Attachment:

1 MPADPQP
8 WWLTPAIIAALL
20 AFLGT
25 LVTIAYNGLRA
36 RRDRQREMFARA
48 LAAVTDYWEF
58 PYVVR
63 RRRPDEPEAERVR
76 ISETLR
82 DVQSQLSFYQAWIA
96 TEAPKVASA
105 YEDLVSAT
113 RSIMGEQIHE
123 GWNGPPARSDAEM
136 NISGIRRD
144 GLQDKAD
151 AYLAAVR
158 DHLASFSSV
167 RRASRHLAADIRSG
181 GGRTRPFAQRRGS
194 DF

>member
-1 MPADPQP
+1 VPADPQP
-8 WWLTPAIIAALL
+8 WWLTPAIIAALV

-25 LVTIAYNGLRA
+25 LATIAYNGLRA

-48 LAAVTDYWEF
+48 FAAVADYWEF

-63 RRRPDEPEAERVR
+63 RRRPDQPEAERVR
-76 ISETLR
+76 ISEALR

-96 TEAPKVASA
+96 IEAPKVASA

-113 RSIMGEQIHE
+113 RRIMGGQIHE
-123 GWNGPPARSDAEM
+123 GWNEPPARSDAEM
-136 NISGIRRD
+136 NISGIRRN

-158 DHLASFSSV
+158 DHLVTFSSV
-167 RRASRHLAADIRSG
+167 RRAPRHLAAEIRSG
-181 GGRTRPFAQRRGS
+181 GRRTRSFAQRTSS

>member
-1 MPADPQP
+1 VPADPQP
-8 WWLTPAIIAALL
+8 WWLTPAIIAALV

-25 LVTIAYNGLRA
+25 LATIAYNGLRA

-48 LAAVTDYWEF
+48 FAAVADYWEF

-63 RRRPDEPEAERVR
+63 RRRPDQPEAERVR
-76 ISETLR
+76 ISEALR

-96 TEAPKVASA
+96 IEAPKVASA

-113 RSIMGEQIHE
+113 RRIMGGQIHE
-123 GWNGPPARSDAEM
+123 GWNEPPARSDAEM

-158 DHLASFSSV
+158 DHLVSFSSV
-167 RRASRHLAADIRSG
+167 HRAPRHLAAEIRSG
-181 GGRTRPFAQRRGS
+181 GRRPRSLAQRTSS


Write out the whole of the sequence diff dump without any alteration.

1 MPADPQP
8 WWLTPAIIAALL
20 AFLGT
25 LVTIAYNGLRA
36 RRDRQREMFARA
48 LAAVTDYWEF
58 PYVVR
63 RRRPDEPEAERVR
76 ISETLR
82 DVQSQLSFYQAWIA
96 TEAPKVASA
105 YEDLVSAT
113 RSIMGEQIHE
123 GWNGPPARSDAEM
136 NISGIRRD
144 GLQDKAD
151 AYLAAVR
158 DHLASFSSV
167 RRASRHLAADIRSG
181 GGRTRPFAQRRGS
194 DF

>member
-1 MPADPQP
+1 VPADPQP
-8 WWLTPAIIAALL
+8 WWLTPAIIAALV

-25 LVTIAYNGLRA
+25 LATIAYNGLRA

-48 LAAVTDYWEF
+48 FAAVADYWEF

-63 RRRPDEPEAERVR
+63 RRRPDQPEAERVR
-76 ISETLR
+76 ISEALR

-96 TEAPKVASA
+96 IEAPKVASA

-113 RSIMGEQIHE
+113 RRIMGGQIHE
-123 GWNGPPARSDAEM
+123 GWNEPPARSDAEM
-136 NISGIRRD
+136 NISGIRRN

-158 DHLASFSSV
+158 DHLVTFSSV
-167 RRASRHLAADIRSG
+167 RRAPRHLAAEIRSG
-181 GGRTRPFAQRRGS
+181 GRRTRSFAQRTSS

>member
-1 MPADPQP
+1 VPADPQP
-8 WWLTPAIIAALL
+8 WWLTPAIIAALV

-25 LVTIAYNGLRA
+25 LATIAYNGLRA

-48 LAAVTDYWEF
+48 FAAVADYWEF

-63 RRRPDEPEAERVR
+63 RRRPDQPEAERVR
-76 ISETLR
+76 ISEALR

-96 TEAPKVASA
+96 IEAPKVASA

-113 RSIMGEQIHE
+113 RRIMGGQIHE
-123 GWNGPPARSDAEM
+123 GWNEPPARSDAEM

-158 DHLASFSSV
+158 DHLVSFSSV
-167 RRASRHLAADIRSG
+167 HRAPRHLAAEIRSG
-181 GGRTRPFAQRRGS
+181 GRRPRSLAQRTSS